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R.E.U.B.: I Used To Love H.E.R.

reub_1

When you hear phrases like; “a breath of fresh air”, or the most famous one of them all; “keeping it real”, doesn’t it sound just a little cliché? Well if it does, because those terms have been tossed around by many of the so-called purists of Hip-Hop. Nowadays, it’s hard to separate the who’s who of the culture. It’s too bad that at the beginning of a career, most unknown artists get categorized into the same group of people that has absolutely nothing to say. But for those talented individuals that manage to escape the realm of mediocrity, that was unwillingly bestowed on them; the reward is always much greater.Hip-Hop has long been the urban version of CNN. If you want to know what the new trends are, then just  watch all the new Hip-Hop videos, religiously. The glamour-life has become front and a center, while some of the simple things in Hip-Hop have been long forgotten. There’s nothing wrong with being proud of your financial  accomplishments, but when that’s over and done with; what are you going to talk about next?        Virginia based MC, R.E.U.B. (an acronym for Real Entrepreneur in the Underground Business of Hip-Hop), is one of those few talents getting a word in edge-wise. With his song, “Lamborghini Doors”, R.E.U.B. Is putting a much needed spin on the multi-fascinated world of materialization. He actually possess a skill that many who can [themselves] MC’s do not; the ability to put songs together. With his current independent project set for release, “The Black Rapper Show”, hopefully he gets a lot of viewers to tune-in; and that his ratings soar through the roof.     AllHipHop.com: So whereabouts are you from in Virginia?R.E.U.B: I’m actually from small part, right outside of Washington D.C.AllHipHop.com: How’s the Hip-Hop scene out there?R.E.U.B: Its really a melting pot, but I’d say its more of an underground scene, like the backpack type of scene. It’s pretty hot, and not because the South is hot right now. It was like that even when New York was really hot too. Like a lot of people over here love Scarface and things like that. AllHipHop.com: Do you think there’s any particular reason why a lot more artists from the Virginia area haven’t hit the mainstream?R.E.U.B: Well from my part of Virginia/D.C., the only radio you’re going to be able to get is “GO-GO” music because that’s [our] local sound.  People love it, so it’s tough for a Hip-Hop artist. Because for you get on the radio, you have to be with a “GO-GO” band. But I really don’t think that’s going to last, I think in the next year or two there’s going to be a break through. There are a lot of artists doing big things here, besides myself. We’re all going to get our shine, out of this whole metro area.   AllHipHop.com:  What would you say is the toughest part about being an unsigned artist?R.E.U.B: Besides the money, its all other types of random things. Like you still have to make it to work. I remember doing shows like on Thursday nights; and getting out of the show around 2am in the morning. Then driving 45 minutes to get home, and then have to be at work around 6am.  Plus getting people to believe that your stuff doesn’t sound like anybody else’s. Because there are so many people making music, and just copying something that’s already out. People don’t want to hear that from independent artists, they don’t want to hear you sound like someone else. They want to hear what you sound like.  There is so many independent artists doing the same thing, and just trying to imitate what’s hot. That’s what makes people think that [you] suck, because I be thinking a lot of people suck too. [laughing]AllHipHop.com: [laughing] So talk about your song, Lamborghini Doors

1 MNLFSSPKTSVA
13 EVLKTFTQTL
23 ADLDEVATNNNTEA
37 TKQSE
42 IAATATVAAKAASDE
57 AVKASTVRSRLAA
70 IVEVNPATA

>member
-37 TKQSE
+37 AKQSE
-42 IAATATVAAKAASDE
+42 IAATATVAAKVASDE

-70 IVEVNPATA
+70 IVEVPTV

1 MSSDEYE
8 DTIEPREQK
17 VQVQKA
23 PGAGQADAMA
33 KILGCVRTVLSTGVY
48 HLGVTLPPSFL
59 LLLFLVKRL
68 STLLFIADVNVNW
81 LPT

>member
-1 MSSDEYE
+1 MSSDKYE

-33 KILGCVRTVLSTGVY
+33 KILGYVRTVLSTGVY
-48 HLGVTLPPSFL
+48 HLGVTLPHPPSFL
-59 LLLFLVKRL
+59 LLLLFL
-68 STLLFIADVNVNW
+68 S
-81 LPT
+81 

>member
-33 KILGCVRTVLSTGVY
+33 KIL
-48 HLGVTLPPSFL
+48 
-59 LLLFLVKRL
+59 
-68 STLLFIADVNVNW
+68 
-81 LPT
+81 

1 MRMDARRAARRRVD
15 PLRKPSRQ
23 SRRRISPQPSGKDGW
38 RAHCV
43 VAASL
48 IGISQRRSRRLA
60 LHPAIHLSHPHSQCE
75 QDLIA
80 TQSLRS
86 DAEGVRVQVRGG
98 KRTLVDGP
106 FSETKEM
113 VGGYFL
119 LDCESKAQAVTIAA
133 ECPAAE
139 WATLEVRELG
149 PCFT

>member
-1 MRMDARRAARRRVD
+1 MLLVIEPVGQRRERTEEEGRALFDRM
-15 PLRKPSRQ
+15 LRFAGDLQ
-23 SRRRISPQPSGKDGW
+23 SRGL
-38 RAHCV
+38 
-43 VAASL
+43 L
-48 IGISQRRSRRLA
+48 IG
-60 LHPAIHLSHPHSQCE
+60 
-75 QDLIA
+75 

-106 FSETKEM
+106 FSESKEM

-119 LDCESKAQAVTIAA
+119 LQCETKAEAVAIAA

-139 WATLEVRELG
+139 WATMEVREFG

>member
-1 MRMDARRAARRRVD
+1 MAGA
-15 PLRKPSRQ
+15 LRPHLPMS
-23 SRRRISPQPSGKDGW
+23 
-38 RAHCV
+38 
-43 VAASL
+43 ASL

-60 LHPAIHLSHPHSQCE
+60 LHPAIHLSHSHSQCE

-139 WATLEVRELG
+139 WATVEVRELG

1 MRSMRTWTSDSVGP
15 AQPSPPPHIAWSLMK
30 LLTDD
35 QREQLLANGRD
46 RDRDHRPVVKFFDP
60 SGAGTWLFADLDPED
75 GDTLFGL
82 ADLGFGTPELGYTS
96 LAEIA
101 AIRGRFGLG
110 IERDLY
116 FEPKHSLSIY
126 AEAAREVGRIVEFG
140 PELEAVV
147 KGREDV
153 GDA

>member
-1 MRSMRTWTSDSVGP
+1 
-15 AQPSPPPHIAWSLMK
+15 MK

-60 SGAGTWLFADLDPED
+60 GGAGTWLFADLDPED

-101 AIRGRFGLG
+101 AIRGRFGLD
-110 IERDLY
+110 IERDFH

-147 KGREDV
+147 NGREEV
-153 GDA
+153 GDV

What was your focus behind it? R.E.U.B: Ahh… Lets see, “Lamborghini Doors.” There were a couple of ideas, like were working on this project called “The Black Rapper Show.” Then my partner came up with the beat, and it was kind of rough. But even its rough form, [we] still knew that beat was just hot. Then I wanted to make a single out of it, because [this] could be the one. I didn’t want to make a joint that just gets swept under the table; because that’s what a lot of independent artists do. I’m not a copy-cat dude, so I wasn’t going to do what everyone else was doing. But I do know what it is to take away from different styles, like Reggae for example. Right now, there’s a certain sound that people are in love with. So I wanted to play with that a little bit, and still do me. Even though people are still talking about money,  and I think its old and boring. I think the people still writing about it, are bored with it. But people still want to hear about more “bling”, more expensive cars, and stuff like that. So I just wanted a way to flip that, and use different similes and metaphors. Use the cars and jewelry so it can sound like one thing, and it means another. I just played with the hook until I came up with something really catchy. So that’s about it. AllHipHop.com:  How did you first hook up with Clinton Sparks? R.E.U.B: From this guy I used to do stuff for way back in the day from my area; but now he works for a label. I was working on a project, and he told me to scrap the project because I didn’t have anyone big behind it. So he told me to scrap it, which was great advice. Then he wanted me to do a mixtape, and get at Clinton Sparks, so he can host it. He said; “even if you pay him, he won’t do it, unless he likes it.” He kept telling me Clinton is one of those dudes who loves music. So we made the songs, and he made the call. Then we drove out to Boston to see what he could do with us. When we got up there, Clinton was a cool cat and showed us a lot of love. We was kicking it at the studio, and at the crib. We both liked each other personalities, and we ended going to the club too.  Everything turned out really good. AllHipHop.com: Yeah, he’s a cool dude. He used to sell his mixtapes at this Hip-Hop store I worked at back in the days; when I still lived in Boston.R.E.U.B: Oh you’re from Boston too?AllHipHop.com: Yeah, but now I’m a New Yorker. His “Get Familiar” series would always sell out.R.E.U.B: Oh yeah, I believe it….    AllHipHop.com:  Your name, R.E.U.B. is an acronym. What does it stand for? R.E.U.B: Well my name is Ruebin. You know when you first start [rapping], you just rap to be cool. But most of the people would just call me “Rueb” anyway. Then they would sometimes be like; “Big Reub” I’m not really into the whole “Big” or “Lil” thing as names. I’m not knocking anybody who got it, but I just don’t like that. Then one of mans did a flyer for one of the shows and he put my name as an acronym; “R.U.E.B.”  We didn’t have a meaning for it. So at the time I was doing everything like handling the money, and getting the business license. My boy was like; “damn Reub, you’re like Puffy and DJ Premier.” Because at that time, I was making those Premier-style of beats. So I just came up with “Real Entrepreneur in the Underground Business of Hip-Hop (R.U.E.B).” That stuck with me, but I try to come up with new ones. But the official one is; “Real Entrepreneur in Underground Business.”     AllHipHop.com: I’ve heard a few artists say that if they sound too smart, then people won’t want to listen to their music. Do you think that’s true? R.E.U.B: I think that’s true for certain people. But honestly, I don’t think I’ve ever been hated on for my music. The way I [rap], it’s just always been me. I don’t think people hate on my music, but the only thing that bothers me now; is that I’m too accessible. Like now I’m  getting calls I don’t want. But as far as being too intelligent, I think its more of; “do you make music that’s catchy?” Don’t be an old-head, rapping to young people. Young people don’t want hear about what was out when I was a little kid; they want to hear what’s hot now. You can sell them stuff by DJ Premier, and they don’t listen to DJ Premier. We all fell in love with Premier because he was hot, and he was the sh*t back then. They want to hear who’s hot now, like Cool and Dre, or whatever. So you just have to find a way to mix yourself into the scheme of that.  AllHipHop.com:  What’s one of the things that troubles you about modern day Hip-Hop? R.E.U.B: Just the fact that people don’t take responsibility in what the kids hear. Also, the way things are portrayed; I think its completely unbalanced. Music effects people in different ways. You can watch a movie, and you know its fake; because you’re watching someone act differently six different ways. As for Hip-Hop, you don’t know if the people are fake or not. Because people keep the same persona. Like Jay-Z, he’s been a hustler his whole career. Now he can’t go from hustler to conscious rapper, he can only be Jay-Z. But I’m sure he [was] a hustler, because if he wasn’t;  people in Brooklyn would’ve been called him out. In that right, I just think we have to be more responsible. There’s no way in every song an artist can talk about how he’s the biggest dude, the ladies man, or whatever. You need to be more balanced.   AllHipHop.com:  What do you want people to take away from your music? R.E.U.B: Well I take time with my music; I’m not one of those that writes a song in the car on the way to the studio. I take a lot of time professionally. I grew up listening to Bob Marley for instance, and that’s classic music. Even youngin’s now listen to that, and they love it. That’s just timeless music. I don’t want to make music that’s good right now; and in a couple of months, no one ever wants to hear it again. I don’t want to just talk about the newest fads, or the newest pairs of Jordans. I’m trying to make music bigger than that. You might see me with the newest Jordans on, and something in my ears; [laughs] but music is more than just the sh*t you can buy.   AllHipHop.com: Does it bother you when some people try to pigeon hold you into a certain category? R.E.U.B: It used to bother me, but not anymore. Because if people are talking about you, than its a good thing. [laughs] Once they hear my music; and if  they want to put me into a category, then fine. I’m not going to fight that, I’m not of those dudes that’s mad about everything. I’m not an angry-rapper. Its whatever because I’m still going to do me, so its all good.  AllHipHop.com:  So what’s your creative process like? Do you think up an idea, and go with it? Or just writes whatever comes to mind?R.E.U.B: I do both. I think up until the last few years, I just wrote all the time. Like when I was in school, I’d write rhymes off anything. I’d be in class taking notes, and I’d start writing. Or I’d be writing my rhymes as notes. I used to write constantly, and I got tons and tons of books I haven’t used yet. But as a producer, its a blessing because I have a lot of stuff to listen to.  I can arrange, and change things how I want. But I try to think of an idea for the songs first. The good thing is, I produce my own joints. So its not like  I’m the studio, with beats already handed to me. I get to make my own music, and scrutinize it.  AllHipHop.com:  How did you start doing beats?R.E.U.B: I started doing beats in college. There were a lot of people that could rhyme better than me, but nobody had beats. Everyone was using industry joints. So I was like; “let me start doing beats.” Then I made beats for a couple crews out there, and I became known as the on-campus producer. So from then on, I just started doing my own  the beats. AllHipHop.com: Are there any other current projects you’re working on? R.E.U.B: I don’t have out too many mixtapes, which is good. But the album is “The Black Rapper Show”, so we’re wrapping that up, and putting some touches on it. We’re trying to bring some stuff to college radio. We’re just trying to jump it off for real, I don’t have any little money goals. I feel like I’m a grown man in this.     R.E.U.B.’s Myspace Page is myspace.com/reubmuzik1